Cranbrooks’ Armond Theatre has been boarded up for over two decades.
It first opened its doors in 1953 as the southern B.C. city’s main cinema and stayed that way for nearly 50 years.
It shut down in 2000 when Landmark Cinemas opened a multiplex theatre in town and has stayed closed ever since.
That could all be changing very soon now that three Cranbrook locals have purchased and started renovating the nearly 70-year-old building.
Ferdinand Belland, or Ferdy, a local musician and bassist for Bif Naked, has been trying to purchase the Armond since 2010, but to no avail until late 2019.
That’s when he was reached out to Spencer Kerr and Casey Wright who were also interested in buying and restoring the local landmark.
The three met, talked ideas and ended up pooling their resources to buy the Armond last January and have been working tirelessly since.
They all had one goal in mind – to reopen as a live music and arts venue.
“We just wanted to be part of the venue team,” said Belland. “We wanted to add ourselves as a glowing part of the western chunk of the Canadian music industry.”
The three partners thought this would not only be a great way to get Cranbrook on the Canadian touring stream, but also a chance to help save a piece of local history.
“We don’t want to see it needlessly demolished, we want to repurpose it,” Belland said. “We want to do our best to try and bring a bit of civic pride back into Cranbrook.”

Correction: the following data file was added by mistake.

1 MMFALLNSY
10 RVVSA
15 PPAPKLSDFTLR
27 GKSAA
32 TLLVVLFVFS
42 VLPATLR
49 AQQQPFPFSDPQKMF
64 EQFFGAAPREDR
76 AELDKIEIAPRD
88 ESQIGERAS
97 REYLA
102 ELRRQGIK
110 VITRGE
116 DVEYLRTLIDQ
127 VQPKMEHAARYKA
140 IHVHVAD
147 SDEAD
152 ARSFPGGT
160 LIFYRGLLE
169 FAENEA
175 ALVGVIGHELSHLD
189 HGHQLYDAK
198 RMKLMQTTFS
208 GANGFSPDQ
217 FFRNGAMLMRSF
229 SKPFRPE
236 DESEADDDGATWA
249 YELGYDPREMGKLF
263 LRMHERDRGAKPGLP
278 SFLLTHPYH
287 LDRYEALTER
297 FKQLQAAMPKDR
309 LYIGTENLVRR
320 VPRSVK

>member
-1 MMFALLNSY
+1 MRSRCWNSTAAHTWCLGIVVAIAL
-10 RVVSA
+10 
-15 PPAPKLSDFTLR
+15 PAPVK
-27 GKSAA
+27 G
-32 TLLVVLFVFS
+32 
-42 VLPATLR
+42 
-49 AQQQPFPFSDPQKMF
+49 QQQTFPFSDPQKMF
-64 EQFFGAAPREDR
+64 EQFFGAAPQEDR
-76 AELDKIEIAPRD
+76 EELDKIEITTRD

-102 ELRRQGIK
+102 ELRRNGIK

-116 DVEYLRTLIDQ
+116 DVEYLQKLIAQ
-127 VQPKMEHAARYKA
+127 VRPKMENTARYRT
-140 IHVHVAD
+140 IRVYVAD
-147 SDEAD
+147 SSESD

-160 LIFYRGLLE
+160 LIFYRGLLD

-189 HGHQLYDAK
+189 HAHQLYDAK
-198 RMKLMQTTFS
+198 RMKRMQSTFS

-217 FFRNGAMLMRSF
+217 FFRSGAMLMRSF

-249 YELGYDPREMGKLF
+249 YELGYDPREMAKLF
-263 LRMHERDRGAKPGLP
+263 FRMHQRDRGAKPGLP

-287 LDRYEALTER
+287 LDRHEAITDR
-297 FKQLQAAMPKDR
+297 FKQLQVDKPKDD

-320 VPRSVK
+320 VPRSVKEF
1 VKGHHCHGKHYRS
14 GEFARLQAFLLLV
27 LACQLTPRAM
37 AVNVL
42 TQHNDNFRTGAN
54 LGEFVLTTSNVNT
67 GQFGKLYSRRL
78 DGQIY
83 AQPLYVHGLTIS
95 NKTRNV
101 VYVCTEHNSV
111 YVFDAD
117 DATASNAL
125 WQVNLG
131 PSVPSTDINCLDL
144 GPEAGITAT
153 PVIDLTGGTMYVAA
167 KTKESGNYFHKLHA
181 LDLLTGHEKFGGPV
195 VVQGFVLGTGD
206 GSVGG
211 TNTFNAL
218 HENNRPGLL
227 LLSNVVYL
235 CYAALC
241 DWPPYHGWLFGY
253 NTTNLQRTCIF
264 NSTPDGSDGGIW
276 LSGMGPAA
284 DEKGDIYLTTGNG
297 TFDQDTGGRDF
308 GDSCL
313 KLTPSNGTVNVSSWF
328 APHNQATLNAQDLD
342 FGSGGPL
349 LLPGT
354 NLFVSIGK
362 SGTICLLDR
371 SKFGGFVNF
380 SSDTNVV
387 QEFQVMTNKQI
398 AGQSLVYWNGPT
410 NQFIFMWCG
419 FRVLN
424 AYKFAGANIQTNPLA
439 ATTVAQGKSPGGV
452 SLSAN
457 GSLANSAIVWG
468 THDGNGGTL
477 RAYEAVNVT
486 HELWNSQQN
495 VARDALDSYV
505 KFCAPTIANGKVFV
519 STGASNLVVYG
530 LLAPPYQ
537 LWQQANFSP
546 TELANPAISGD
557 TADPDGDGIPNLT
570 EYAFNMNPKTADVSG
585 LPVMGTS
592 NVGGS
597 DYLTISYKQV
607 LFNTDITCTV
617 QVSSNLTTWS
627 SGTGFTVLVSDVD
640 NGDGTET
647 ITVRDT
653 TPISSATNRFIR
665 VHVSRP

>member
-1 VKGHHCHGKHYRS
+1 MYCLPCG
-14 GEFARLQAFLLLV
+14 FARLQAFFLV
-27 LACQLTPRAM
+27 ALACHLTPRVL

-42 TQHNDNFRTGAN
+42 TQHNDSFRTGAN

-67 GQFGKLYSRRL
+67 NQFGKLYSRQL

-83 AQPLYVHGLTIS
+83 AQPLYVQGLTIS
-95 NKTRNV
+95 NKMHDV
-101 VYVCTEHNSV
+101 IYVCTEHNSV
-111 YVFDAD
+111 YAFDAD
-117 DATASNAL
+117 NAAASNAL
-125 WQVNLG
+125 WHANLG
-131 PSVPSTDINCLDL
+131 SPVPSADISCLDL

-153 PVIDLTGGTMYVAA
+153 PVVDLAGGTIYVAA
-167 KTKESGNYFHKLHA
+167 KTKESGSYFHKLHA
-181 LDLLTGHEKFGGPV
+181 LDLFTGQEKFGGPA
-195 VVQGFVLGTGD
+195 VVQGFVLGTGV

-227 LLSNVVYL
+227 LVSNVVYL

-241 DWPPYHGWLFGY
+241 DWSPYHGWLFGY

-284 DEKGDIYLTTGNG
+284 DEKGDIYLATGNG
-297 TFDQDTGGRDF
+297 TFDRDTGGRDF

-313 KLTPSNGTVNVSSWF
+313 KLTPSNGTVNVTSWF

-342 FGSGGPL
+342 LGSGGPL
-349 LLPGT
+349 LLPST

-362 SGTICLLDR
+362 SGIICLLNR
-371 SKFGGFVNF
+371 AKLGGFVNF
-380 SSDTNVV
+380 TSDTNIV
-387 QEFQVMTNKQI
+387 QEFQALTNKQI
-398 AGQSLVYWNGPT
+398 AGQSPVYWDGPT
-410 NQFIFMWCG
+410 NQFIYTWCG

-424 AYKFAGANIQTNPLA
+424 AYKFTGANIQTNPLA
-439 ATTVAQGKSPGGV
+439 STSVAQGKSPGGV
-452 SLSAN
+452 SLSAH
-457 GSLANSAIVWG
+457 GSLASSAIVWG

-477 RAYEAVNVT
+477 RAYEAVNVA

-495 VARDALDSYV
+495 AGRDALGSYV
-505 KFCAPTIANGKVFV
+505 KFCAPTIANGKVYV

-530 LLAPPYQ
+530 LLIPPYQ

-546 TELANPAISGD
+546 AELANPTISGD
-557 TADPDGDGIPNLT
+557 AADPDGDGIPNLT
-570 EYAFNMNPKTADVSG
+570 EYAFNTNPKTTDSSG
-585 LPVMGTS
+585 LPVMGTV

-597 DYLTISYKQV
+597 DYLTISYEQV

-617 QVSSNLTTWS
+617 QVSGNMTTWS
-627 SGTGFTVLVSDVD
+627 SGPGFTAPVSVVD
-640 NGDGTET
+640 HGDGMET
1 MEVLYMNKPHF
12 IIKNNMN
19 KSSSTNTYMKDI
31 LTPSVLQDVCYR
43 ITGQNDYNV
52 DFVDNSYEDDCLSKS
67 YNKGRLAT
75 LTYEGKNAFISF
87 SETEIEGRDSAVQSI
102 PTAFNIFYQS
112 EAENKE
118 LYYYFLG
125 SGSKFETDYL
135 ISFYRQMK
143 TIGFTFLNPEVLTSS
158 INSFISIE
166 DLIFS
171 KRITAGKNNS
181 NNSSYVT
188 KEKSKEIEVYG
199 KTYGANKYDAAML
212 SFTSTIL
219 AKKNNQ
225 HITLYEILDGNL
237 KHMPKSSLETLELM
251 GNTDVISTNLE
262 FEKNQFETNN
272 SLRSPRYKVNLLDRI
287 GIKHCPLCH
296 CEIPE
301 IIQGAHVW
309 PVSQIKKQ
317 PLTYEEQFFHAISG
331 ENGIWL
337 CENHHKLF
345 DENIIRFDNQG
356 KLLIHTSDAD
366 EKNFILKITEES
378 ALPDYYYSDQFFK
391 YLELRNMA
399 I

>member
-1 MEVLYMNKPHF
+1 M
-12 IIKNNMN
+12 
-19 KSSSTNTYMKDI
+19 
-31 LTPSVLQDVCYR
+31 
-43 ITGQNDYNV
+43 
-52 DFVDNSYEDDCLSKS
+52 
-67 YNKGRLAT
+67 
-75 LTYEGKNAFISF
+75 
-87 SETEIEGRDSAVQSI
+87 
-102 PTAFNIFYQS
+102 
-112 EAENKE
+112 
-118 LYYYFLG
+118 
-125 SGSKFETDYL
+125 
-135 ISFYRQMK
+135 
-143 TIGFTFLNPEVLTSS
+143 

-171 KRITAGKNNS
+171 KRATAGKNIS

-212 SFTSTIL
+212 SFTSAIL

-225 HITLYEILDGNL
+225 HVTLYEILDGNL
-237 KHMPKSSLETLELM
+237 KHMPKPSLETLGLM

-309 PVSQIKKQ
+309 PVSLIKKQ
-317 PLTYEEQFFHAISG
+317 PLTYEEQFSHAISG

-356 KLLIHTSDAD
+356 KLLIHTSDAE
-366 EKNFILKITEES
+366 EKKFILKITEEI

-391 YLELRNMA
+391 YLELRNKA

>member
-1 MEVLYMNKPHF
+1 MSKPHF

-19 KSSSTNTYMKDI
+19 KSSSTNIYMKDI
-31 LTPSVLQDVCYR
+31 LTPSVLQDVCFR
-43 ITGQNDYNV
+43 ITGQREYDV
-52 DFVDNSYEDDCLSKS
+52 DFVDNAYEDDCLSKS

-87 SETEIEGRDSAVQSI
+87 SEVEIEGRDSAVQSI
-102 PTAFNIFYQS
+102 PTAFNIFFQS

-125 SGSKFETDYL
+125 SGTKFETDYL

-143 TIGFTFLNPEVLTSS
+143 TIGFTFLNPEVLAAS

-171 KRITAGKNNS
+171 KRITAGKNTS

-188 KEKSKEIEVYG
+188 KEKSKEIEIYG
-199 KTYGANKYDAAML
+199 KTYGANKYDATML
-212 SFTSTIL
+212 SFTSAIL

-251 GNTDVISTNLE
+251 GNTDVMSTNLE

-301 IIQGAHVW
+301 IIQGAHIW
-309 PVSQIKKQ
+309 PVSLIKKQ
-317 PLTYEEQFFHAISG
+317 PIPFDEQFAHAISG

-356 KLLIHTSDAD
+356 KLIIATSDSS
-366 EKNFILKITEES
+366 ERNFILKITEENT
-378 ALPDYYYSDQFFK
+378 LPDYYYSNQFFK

Kerr, one of Belland’s partners, is excited about what this means for the future of the city’s youth.
“I want to see bands come back to Cranbrook – that is my vision. I want to see the local children, basically, grow and have a place to play even,” he said.
“Get the youth of Cranbrook in here as a place for them to go and get their art on.”
When asked about his thoughts on the future of the Armond, Wright said he’s excited about what it means when they finally get to open.
“I think this is going to be the place to be in Cranbrook, for sure. Everybody’s going to want to get out and dance and enjoy themselves, especially when the pandemic is over, and what better place than the Armond?”
As excited as they are, they said the community is even more excited about it and everyone has been offering up their services, according to Kerr.
“We’ve had people, all the way from lawyers down to carpenters basically say, I will come and help you at any time. The community wants this.”
He said they’ve even been offering up old pieces from the Armonds’ glory days including an old clock from the lobby and part of the original sign to use for decoration.
However, due to the pandemic, the process has been anything but quick as the three have been tackling the renovations on their own.
They’ve stripped parts of the theatre down to its studs and have had to get asbestos tickets to remove the harmful material from portions of the theatre.
The expected cost is close to a million dollars, but that’s subject to change depending on speed bumps they encounter along the way.
The endgame is to have the Armond ready for open and to bring with it the feeling and aesthetic it gave off during its tenure as a movie theatre.
Belland hopes that once the pandemic is over, the Armond Theatre and live venues across the world, will rise like a phoenix from the ashes.
“Take a look a hundred years ago at what happened after (the First World War) ended, and then after the Spanish Flu ended. What happened?’ he asked. “The roaring twenties! Jazz, flappers, the Great Gatsby. You had a huge blasting wave of hedonistic euphoria and we’re going to have our own 21st century version of the roaring twenties and we would like the Armond Theatre to be a destination to help that spark up.”
Belland went on to say that they can’t wait for that day to come and for the Armond to become the music hotspot of southern B.C.